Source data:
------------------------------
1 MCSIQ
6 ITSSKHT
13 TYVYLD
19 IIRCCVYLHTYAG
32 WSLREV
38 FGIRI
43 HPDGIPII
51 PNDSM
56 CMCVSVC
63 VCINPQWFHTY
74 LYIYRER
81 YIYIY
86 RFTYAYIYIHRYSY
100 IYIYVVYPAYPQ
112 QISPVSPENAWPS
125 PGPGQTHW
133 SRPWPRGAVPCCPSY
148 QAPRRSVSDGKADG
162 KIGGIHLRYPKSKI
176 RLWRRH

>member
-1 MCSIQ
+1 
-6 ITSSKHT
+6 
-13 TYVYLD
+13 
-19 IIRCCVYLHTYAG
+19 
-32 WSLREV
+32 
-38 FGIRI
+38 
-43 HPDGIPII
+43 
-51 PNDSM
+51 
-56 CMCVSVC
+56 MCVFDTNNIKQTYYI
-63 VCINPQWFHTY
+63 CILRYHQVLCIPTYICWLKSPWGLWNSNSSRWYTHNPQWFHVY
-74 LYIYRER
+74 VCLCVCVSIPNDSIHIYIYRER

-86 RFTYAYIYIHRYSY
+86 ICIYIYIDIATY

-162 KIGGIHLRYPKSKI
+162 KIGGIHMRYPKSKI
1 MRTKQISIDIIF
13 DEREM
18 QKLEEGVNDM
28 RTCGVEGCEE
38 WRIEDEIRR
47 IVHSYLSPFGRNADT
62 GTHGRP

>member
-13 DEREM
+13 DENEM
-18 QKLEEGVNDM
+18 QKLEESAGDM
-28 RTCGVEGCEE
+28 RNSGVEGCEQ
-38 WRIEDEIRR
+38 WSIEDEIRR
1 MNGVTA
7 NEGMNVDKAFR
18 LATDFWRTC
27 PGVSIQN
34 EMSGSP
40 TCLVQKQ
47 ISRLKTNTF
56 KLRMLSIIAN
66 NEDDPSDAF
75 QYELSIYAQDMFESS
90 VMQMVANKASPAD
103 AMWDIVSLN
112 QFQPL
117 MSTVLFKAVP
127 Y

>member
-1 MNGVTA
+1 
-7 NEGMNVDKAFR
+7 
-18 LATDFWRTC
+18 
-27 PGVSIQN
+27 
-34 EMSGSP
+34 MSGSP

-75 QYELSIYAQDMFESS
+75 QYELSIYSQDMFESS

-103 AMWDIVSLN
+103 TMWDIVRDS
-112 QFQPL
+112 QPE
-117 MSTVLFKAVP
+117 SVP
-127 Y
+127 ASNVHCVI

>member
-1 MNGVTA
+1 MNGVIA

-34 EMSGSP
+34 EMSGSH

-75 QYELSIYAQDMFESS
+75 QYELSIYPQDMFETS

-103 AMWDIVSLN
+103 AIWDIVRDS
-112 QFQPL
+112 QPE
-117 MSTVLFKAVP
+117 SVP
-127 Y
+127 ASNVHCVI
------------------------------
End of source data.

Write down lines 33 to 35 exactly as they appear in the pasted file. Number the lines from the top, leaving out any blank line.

+38 
-43 HPDGIPII
+43 